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GRAMPALL JOOKABOX – Ropechain (Joyful Noise Recordings/Asthmatic Kitty Records)

Posted: October 22nd, 2008, by Pascal Ansell

A host of swirling echoes and schoolgirl voices jump from ear to ear. A proud and primal beat follows. Welcome to the jarringly entertaining world of Grampall Jookabox, Indiana’s prime beat master and tune churner.

Quite a bit of drama to this release. David Adamson, the man behind the moniker, was struck by inspiration, cancelled a weekend of gigs and sat in his basement to write and record ‘a string of songs that seemed to arise spontaneously’. A week later and here we have ‘Ropechain’, Adamson’s second release.

Grampall Jookabox could very easily be simplistic rather than attractively plain and simple. His ethos would appear to be fancy-free dirty pop tunes. It’s not easy to aim for interesting simplicity and skirt the border of being simplistic. Plenty of tracks have booming, rudimentary drums with one sizeable chunk of a beat sufficiently carrying the song along. Rather like how one hefty pasty carries the appetite through the day, no-nonsense – it just simply delivers.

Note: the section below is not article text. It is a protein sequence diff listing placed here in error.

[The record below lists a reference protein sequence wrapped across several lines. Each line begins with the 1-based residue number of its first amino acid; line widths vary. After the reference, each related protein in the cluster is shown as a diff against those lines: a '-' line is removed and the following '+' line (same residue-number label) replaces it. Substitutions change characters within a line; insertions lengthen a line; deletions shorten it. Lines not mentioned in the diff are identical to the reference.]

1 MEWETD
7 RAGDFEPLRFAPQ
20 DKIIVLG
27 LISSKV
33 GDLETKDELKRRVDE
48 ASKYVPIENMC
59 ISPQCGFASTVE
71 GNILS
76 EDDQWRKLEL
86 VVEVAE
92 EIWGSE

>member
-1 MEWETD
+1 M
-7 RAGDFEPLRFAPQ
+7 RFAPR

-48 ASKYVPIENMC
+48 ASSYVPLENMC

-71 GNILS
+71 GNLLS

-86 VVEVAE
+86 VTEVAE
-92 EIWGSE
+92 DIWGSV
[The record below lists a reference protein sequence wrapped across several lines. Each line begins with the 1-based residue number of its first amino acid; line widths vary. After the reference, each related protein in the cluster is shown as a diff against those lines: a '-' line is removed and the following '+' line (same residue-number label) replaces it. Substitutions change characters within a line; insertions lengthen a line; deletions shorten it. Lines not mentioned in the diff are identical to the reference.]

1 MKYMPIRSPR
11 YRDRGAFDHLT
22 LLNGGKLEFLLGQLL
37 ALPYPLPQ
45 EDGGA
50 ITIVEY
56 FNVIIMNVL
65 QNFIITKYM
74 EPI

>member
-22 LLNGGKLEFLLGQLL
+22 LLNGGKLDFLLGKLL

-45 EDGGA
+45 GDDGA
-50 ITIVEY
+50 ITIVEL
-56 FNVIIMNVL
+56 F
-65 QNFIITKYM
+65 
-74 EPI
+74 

‘Old Earth, Wash My Beat’ includes lush tropical chimes and tribal chants. It’s this and the ponderous drum, washed down with hits of excessively reverb’d vocals, that define Grampall Jookabox in all his wild idiosyncrasy. Iggy Pop certainly has some influence of Adamson’s loose, slurred vocal delivery but it does in no way try to mimic the Stooge’s ‘spat’ style.

What seems to be a rough treatment of a rather delicate subject turns out to be the opposite. In ‘The Girl Ain’t Preggers’ Adamson at first pines at the fact he might have impregnated some ‘girl’: “Ain’t got no money – I can’t pay for no baby”. But nearing the end of the song we see a true realisation that is pretty saddening: “I love the baby’s hands (tiny hands) I wanna wrap it round my finger”. Not exactly depressing on a Lou Reed scale but still a troubling and faintly tragic mourning for a child that was not to be.

‘Ropechain’ is well produced enough for the beats and bass to get underneath and shake to high-heaven that low, unlocatable part of the ear. It’s a solid album – not the most easy of listens nor a headache to get through. But the album’s beauty is that Adamson has left the core musical message to resemble what it is: a bare, un-polished and muddily proud bunch of rugged tunes.


Pascal Ansell